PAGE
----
Although Ecuador’s Constitutional Court will be vacant for two months, many lawyers say the country’s justice system won’t suffer for it.
“This court has been historically inefficient and I don’t think waiting another 60 days for it to go back to work will make any difference,” says Ramiro García, president of the Pichincha Bar Association. “There are hundreds of important cases waiting to heard, some of them waiting for years. These judges have not done their job and we hope the new court will be interested in clearing the backlog.”
The nine judges on the court, Ecuador’s highest court, were dismissed two weeks ago by the Council of Citizen Participation and Social Control (Cpccs). Cpccs claimed that the judges had “serious conflicts of interests” and had allowed their opinions to be influenced by pressure from government officials. Most of the alleged irregularities occurred during the administration of former president Rafael Correa, Cpccs maintains. The majority of the judges were appointed during the Correa administration, which ended last year.
The current Cpccs was granted extraordinary powers over government officials and operations in a February national referendum and has fired dozens of officials since then for corruption and conflicts of interest.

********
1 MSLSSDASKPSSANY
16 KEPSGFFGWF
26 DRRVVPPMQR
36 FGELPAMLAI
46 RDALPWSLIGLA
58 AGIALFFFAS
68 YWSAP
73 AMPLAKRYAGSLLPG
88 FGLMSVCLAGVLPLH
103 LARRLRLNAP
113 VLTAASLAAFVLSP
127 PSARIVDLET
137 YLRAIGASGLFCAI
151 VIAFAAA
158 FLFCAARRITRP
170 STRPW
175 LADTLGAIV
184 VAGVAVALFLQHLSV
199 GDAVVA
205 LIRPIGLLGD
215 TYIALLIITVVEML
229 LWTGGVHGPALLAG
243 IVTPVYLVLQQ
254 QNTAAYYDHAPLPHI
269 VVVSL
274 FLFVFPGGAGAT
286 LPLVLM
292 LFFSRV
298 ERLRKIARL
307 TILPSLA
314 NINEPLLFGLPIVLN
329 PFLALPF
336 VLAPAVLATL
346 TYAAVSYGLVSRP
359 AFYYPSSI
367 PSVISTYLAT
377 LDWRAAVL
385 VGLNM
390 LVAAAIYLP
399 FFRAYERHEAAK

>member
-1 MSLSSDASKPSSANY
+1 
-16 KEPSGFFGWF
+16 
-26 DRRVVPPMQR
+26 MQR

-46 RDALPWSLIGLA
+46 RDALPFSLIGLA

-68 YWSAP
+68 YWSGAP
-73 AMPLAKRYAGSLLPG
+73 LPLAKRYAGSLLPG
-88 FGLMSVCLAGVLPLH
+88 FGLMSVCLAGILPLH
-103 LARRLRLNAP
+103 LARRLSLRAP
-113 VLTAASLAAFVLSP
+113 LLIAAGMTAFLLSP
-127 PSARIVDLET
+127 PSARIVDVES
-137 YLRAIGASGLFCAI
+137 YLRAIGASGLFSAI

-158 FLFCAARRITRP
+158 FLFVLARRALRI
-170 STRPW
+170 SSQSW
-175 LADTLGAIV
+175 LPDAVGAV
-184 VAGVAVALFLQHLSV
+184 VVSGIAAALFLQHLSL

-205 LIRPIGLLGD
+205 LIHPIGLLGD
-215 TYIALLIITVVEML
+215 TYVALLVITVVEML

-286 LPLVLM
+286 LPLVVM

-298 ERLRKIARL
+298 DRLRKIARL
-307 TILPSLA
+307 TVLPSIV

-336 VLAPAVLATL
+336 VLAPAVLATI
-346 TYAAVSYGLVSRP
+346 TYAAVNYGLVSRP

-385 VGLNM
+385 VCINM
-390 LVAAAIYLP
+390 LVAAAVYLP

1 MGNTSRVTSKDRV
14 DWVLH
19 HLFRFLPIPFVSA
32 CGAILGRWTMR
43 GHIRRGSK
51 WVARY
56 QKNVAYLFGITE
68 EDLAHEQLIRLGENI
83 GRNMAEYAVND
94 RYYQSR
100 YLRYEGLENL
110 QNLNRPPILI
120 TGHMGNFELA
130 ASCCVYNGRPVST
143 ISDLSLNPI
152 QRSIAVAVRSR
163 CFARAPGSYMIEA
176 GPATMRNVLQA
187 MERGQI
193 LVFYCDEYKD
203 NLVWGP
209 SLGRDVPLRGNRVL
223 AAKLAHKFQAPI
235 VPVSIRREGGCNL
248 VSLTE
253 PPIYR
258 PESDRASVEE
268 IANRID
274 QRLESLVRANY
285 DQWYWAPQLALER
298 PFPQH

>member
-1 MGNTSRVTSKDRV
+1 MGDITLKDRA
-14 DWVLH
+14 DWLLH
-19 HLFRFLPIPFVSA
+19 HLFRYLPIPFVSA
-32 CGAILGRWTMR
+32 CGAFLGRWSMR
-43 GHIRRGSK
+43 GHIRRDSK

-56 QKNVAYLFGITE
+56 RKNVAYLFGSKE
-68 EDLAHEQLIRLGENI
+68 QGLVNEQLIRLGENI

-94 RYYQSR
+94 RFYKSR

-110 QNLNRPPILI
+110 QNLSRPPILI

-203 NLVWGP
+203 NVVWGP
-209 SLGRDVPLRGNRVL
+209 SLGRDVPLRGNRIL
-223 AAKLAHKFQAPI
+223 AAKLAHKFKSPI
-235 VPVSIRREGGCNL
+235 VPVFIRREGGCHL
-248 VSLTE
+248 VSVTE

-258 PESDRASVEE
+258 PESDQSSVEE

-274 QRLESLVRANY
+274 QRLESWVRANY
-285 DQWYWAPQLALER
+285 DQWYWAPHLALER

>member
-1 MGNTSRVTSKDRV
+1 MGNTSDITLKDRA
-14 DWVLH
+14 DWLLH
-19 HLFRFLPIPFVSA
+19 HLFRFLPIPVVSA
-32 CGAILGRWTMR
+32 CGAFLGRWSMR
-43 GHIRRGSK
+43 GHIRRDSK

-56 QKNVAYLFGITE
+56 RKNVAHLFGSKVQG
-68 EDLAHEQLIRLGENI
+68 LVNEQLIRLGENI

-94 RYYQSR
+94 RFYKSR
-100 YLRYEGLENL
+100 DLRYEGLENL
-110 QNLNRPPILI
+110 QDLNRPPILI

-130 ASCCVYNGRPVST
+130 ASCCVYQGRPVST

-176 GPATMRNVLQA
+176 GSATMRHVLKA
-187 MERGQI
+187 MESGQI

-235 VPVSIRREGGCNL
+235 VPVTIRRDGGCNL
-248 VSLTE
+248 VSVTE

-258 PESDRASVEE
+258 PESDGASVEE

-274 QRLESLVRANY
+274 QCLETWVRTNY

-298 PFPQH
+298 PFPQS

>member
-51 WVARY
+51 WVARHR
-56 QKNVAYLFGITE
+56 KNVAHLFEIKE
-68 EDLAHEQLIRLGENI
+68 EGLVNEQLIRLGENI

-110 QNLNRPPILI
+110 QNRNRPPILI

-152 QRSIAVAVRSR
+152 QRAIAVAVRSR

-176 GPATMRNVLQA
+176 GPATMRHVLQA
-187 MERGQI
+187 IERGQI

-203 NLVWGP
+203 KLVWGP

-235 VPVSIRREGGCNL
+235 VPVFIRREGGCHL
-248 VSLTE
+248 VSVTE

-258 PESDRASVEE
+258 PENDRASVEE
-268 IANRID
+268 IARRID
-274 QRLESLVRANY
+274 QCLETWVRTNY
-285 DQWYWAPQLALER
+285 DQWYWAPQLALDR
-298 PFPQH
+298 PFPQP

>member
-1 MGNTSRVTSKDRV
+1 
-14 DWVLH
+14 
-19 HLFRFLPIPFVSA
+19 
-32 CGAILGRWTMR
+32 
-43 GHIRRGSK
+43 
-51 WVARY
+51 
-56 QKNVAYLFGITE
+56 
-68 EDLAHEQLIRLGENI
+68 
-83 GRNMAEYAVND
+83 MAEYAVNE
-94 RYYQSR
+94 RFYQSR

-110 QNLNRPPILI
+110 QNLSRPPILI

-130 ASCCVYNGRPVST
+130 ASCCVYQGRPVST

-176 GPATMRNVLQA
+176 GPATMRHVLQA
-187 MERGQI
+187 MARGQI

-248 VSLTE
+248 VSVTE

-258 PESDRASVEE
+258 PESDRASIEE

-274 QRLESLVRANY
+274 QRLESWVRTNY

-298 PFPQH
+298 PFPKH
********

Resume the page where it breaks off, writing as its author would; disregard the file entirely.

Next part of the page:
Cpccs said Friday that it would appoint new judges within 45 days but that the court would not resume its full duties for 60 days.
Constitutional scholar and university professor Stalin Raza agrees with García that the vacancy will not affect the justice system. “The court has more than 10,000 cases waiting to be resolved,” he says. “Its inactivity is indefensible and violates the rights of the people.”
Former National Assemblyman Ramiro Sanchez, an ally of Correa, says the Cpccs decision to fire the court is political. “The council is acting beyond its authority and is motivated by its hatred of the former government. The actions of the council are scandalous.”